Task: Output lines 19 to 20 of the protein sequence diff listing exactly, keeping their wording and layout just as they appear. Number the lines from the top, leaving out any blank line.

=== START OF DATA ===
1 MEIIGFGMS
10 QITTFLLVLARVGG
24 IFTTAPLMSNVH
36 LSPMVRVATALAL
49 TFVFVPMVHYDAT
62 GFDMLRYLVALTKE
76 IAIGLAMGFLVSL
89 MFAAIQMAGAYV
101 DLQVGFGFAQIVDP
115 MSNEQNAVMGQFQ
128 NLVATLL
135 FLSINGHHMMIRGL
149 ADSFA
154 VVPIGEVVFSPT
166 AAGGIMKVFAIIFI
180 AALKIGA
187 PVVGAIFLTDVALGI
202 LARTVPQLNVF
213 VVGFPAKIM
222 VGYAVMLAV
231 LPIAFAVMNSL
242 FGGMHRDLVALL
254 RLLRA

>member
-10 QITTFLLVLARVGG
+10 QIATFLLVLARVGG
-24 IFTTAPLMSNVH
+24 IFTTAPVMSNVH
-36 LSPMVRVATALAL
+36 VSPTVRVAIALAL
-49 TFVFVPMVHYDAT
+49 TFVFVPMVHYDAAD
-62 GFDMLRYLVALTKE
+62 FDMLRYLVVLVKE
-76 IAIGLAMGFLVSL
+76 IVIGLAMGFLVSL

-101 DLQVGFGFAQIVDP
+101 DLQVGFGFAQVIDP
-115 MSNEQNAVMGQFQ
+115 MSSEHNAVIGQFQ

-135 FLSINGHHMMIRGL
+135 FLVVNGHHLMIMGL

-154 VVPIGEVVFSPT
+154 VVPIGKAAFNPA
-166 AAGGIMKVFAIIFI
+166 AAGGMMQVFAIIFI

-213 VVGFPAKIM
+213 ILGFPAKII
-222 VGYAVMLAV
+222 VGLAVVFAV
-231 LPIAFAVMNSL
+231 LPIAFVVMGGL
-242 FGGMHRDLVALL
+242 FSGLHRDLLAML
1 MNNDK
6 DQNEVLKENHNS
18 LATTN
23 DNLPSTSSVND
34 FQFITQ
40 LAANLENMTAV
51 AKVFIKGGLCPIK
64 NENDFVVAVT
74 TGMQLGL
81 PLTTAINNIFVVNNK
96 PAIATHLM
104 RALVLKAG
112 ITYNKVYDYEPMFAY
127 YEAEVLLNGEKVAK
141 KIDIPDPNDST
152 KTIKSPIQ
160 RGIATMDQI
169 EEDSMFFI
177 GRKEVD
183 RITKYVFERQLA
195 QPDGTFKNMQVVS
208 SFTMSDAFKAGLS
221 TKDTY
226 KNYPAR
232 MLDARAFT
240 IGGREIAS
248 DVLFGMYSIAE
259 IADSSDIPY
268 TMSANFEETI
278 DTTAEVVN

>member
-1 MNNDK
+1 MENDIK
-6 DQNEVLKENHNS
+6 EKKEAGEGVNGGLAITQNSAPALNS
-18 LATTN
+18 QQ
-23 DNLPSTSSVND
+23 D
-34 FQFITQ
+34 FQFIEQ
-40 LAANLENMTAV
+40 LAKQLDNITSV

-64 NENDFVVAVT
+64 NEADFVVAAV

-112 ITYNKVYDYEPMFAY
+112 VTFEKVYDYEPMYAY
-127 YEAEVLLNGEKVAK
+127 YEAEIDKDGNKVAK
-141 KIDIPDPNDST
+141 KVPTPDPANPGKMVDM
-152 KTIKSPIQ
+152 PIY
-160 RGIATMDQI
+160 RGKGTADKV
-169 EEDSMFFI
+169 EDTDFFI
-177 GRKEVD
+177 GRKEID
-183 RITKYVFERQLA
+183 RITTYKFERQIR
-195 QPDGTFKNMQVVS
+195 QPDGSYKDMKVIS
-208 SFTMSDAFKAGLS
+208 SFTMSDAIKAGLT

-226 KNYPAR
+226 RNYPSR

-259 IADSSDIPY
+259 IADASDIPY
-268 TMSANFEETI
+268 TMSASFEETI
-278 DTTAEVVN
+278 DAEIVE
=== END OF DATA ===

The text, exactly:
213 VVGFPAKIM
222 VGYAVMLAV